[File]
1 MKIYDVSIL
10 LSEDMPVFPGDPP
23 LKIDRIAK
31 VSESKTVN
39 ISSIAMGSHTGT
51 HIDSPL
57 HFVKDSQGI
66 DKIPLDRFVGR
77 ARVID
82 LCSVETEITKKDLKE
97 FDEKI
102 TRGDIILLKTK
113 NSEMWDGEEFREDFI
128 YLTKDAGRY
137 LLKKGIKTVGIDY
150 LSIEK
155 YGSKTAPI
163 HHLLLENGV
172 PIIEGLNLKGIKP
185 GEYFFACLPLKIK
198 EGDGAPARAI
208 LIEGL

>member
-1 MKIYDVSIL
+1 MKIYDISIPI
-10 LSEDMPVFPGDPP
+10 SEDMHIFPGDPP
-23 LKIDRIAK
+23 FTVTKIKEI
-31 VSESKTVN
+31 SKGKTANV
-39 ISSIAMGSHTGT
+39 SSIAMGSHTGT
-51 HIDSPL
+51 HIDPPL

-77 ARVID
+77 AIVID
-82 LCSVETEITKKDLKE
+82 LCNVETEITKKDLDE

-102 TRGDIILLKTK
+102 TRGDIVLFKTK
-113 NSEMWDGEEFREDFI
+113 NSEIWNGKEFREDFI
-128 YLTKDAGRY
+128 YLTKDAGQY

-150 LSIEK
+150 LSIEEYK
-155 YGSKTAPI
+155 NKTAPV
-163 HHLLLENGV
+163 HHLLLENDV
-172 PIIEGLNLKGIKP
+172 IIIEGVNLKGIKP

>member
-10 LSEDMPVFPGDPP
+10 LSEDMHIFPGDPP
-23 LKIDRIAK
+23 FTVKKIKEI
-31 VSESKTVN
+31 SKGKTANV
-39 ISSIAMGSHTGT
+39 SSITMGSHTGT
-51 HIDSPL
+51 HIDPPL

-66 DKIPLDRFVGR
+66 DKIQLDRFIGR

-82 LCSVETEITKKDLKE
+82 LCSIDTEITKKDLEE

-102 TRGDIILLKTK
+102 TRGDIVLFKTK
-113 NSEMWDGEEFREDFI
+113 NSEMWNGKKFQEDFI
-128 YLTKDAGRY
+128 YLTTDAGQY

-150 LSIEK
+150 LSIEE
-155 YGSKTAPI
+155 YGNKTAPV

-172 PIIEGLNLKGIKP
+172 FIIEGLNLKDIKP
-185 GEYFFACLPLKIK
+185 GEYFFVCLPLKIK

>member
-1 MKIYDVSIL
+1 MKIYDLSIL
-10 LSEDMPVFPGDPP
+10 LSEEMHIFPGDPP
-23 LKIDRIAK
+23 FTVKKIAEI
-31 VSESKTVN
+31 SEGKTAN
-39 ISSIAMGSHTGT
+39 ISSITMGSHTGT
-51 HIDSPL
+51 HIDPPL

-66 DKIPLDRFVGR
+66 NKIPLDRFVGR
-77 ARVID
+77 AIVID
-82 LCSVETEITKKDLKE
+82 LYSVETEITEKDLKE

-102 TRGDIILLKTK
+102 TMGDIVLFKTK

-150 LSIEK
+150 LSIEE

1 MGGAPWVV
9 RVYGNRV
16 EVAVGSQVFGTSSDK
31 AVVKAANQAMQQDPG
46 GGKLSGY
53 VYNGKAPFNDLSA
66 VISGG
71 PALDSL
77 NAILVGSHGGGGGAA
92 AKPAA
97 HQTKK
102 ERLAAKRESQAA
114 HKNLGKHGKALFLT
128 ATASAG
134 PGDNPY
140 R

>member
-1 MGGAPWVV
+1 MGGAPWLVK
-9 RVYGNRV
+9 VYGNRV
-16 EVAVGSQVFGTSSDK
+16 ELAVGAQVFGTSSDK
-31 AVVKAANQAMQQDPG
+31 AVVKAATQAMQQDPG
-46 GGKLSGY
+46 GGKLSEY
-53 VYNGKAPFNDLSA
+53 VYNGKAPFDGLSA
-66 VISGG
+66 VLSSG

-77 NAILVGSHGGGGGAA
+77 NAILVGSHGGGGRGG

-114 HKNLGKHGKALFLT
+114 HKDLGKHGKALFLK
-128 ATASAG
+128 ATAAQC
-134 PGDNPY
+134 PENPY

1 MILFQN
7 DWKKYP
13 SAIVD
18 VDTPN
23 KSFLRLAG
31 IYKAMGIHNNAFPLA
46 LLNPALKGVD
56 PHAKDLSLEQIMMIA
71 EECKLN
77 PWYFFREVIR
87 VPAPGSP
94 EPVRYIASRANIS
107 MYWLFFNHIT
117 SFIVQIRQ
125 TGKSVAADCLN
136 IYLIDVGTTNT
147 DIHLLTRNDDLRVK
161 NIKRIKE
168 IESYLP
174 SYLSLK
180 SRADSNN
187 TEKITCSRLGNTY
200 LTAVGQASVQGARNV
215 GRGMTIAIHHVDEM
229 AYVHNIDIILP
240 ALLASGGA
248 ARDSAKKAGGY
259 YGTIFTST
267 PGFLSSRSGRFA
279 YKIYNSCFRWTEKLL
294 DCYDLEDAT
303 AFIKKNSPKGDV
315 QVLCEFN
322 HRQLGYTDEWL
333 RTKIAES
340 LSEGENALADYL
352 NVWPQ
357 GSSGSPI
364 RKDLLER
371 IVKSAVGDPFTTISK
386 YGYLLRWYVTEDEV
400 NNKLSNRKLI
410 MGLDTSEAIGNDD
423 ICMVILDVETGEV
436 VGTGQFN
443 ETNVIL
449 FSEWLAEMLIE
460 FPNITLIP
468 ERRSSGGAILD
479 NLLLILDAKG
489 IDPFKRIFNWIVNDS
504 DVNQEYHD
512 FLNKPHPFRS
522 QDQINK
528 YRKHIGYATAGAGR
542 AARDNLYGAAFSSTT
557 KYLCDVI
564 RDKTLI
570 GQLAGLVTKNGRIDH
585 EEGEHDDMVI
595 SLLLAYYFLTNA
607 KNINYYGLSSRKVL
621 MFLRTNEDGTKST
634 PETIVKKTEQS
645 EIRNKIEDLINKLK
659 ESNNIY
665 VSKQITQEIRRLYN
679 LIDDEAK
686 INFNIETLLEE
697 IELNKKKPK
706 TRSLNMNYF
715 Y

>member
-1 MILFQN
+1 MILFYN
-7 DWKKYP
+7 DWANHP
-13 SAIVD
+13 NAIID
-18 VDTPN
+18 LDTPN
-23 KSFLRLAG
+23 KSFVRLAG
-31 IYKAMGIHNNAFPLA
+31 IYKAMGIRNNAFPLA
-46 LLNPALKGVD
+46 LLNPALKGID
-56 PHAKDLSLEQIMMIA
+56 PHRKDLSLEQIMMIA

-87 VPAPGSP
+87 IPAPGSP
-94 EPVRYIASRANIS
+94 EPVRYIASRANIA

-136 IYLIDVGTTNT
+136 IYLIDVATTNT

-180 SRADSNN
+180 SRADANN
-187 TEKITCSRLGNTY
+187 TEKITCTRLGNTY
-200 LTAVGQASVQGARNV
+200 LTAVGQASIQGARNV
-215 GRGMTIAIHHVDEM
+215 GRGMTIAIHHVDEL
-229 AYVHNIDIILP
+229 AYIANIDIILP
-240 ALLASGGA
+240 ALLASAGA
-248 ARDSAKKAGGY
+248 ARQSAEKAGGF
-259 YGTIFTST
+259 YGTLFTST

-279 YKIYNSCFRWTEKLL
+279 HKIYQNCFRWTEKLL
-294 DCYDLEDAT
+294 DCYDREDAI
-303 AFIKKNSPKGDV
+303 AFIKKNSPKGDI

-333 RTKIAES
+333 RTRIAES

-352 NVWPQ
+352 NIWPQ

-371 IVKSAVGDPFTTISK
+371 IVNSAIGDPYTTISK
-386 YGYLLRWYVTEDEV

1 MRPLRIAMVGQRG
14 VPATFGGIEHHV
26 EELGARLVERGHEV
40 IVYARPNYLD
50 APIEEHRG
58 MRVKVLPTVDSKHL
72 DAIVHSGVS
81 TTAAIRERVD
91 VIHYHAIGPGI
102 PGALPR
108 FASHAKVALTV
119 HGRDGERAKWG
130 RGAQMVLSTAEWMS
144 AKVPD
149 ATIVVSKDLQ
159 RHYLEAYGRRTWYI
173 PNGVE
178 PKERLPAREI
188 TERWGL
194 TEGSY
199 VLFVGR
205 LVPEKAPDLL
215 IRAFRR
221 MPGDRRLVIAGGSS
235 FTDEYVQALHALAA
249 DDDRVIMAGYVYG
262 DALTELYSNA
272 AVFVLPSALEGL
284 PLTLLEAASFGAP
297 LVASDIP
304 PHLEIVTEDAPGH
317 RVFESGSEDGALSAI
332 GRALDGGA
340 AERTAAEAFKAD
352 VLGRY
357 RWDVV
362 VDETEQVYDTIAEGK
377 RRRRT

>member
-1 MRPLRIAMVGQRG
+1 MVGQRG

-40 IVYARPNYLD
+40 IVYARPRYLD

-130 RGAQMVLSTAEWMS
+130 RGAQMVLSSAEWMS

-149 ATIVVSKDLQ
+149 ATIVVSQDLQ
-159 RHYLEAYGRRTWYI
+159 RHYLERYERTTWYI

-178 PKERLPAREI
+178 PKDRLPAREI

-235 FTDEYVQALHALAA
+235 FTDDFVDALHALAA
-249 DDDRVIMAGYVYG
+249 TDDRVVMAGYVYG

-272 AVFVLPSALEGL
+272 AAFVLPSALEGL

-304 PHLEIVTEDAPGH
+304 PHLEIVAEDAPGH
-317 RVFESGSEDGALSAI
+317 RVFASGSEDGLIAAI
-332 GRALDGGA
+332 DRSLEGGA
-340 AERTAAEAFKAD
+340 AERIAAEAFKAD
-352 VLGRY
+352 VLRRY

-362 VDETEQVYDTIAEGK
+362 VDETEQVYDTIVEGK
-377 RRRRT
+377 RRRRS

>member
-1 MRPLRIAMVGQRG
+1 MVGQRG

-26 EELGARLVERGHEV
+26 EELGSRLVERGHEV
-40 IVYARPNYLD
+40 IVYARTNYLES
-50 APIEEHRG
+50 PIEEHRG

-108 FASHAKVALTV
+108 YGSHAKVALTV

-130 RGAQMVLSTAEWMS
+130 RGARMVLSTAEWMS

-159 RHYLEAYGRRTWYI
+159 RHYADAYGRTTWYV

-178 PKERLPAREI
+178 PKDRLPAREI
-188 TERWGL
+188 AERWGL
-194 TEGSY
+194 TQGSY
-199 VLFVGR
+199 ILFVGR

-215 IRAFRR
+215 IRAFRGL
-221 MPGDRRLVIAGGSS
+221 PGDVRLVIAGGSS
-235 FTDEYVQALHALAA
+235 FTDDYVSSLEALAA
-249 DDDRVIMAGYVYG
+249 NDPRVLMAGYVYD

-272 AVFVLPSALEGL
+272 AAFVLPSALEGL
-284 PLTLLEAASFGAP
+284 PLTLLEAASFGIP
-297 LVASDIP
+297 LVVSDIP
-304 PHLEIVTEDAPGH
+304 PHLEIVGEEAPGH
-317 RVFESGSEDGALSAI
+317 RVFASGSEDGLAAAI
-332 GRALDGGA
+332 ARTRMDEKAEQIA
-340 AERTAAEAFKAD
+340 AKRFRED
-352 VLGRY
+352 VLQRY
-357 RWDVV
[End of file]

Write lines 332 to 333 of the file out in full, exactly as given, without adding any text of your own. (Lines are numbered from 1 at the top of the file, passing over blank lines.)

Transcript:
-340 AERTAAEAFKAD
+340 AERIAAEAFKAD